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Councillor leads the way on CVC’s scar tree costs

Geoff Helisma |

After an hour of questions, claims, counter claims, points of order, mayoral out of order rulings and general argy bargy at last week’s February 26 Clarence Valley Council (CVC) meeting, one councillor, Karen Toms, stood above the rest, leading seven of her colleagues to agree that CVC must compile a report outlining all of the costs associated with the removal of an Aboriginal scar tree in Grafton in 2016.

The Land and Environment Court’s Chief Judge Justice Brian John Preston SC wrote in his judgement that CVC “accepted the prosecutor’s submission that the offence can be characterised as reckless”.

The known costs to date total $361,000: a $300,000 fine paid to Grafton Ngerrie Local Aboriginal Land Council on January 11; prosecutor’s costs of $48,000, cheque mailed on January 11; and, $13,000 to cover the cost of a restorative justice conference.

The report to council, written by Works and Civil director Troy Anderson and reviewed by general manager Ashley Lindsay, recommended that it be “received … and its contents noted”.

Mr Anderson, who was cross examined during the trial, was named in the judgement as the provider of CVC’s affidavit, as read out to the court.

Councillor Toms’ successful amendment to the recommendation, which was moved by Cr Andrew Baker and seconded by Cr Richie Williams, means that “a separate financial report” will be tabled at a council meeting “at the earliest possible convenience” and must report “the entire costs of this matter, including, but not limited to, the legal representation and administrative and support activities and all costs associated with the matter”.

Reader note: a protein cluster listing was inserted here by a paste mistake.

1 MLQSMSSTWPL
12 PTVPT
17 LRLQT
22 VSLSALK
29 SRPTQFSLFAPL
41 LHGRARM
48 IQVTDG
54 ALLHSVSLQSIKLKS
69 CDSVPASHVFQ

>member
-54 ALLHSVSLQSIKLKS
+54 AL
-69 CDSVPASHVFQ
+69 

Without Cr Tom’s amendment, these cost would have been “reported to Council, once reconciled, through a monthly financial budget variation report”, as recommended by Mr Anderson.

However, after so much discussion about what councillors could say about staff, what type of questioning of staff was appropriate and whether or not the document generated by the restorative justice conference should be confidential, no other councillor spoke directly to Cr Toms’ amendment.

Only Cr Arthur Lysaught opposed it, however, when the final vote was taken on the two-point motion, the vote was unanimous.

In his right of reply to the two-part motion, Cr Baker chastised councillors Toms, Debrah Novak and Greg Clancy (without naming them), whom, in his view, had attempted to “to try and reach [their] hands into individual matters, as though they are somehow more important than other operational matters”.

Councillor Toms interjected with a point of order and asked: “Shouldn’t the debate be on the matter before us, not attacking councillors?”

Councillor Baker retorted: “Matters raised in debate go way outside the motion, but I’ll go on a merry chase.

“When the next education session comes up for councillors we will once again go over what councillors’ responses are when delving into operational matters, or not.

“Apart from that Mr Mayor I commend this motion.”